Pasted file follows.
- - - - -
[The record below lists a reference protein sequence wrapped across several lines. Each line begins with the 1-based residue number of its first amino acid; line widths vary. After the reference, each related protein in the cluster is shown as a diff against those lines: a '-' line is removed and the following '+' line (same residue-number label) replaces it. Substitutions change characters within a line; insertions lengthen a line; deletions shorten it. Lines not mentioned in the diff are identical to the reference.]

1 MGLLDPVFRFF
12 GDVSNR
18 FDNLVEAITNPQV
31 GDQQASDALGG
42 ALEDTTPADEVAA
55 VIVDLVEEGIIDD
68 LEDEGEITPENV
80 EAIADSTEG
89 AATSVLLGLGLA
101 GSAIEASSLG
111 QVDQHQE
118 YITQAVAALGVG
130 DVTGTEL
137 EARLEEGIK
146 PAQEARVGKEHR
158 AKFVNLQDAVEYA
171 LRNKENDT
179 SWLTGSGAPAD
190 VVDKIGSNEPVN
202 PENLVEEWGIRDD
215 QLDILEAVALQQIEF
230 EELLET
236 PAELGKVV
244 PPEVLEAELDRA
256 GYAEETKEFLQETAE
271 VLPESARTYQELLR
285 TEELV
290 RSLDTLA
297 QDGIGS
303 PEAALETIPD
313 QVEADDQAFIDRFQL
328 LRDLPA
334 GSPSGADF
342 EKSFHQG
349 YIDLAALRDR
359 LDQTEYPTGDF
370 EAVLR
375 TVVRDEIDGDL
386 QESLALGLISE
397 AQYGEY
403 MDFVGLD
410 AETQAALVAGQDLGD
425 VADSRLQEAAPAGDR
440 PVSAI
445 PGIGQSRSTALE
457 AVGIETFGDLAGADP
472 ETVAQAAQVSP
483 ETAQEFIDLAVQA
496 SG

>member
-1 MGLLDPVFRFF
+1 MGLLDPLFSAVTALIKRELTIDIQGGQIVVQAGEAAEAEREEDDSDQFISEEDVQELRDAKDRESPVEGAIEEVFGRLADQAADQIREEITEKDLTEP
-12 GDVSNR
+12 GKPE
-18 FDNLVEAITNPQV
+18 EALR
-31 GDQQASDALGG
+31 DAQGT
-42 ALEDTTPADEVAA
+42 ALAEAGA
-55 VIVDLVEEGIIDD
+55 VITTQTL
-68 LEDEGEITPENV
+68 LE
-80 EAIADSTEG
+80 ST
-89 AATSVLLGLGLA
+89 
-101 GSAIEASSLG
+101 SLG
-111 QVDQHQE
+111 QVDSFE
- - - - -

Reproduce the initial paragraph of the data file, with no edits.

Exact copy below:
[The record below lists a reference protein sequence wrapped across several lines. Each line begins with the 1-based residue number of its first amino acid; line widths vary. After the reference, each related protein in the cluster is shown as a diff against those lines: a '-' line is removed and the following '+' line (same residue-number label) replaces it. Substitutions change characters within a line; insertions lengthen a line; deletions shorten it. Lines not mentioned in the diff are identical to the reference.]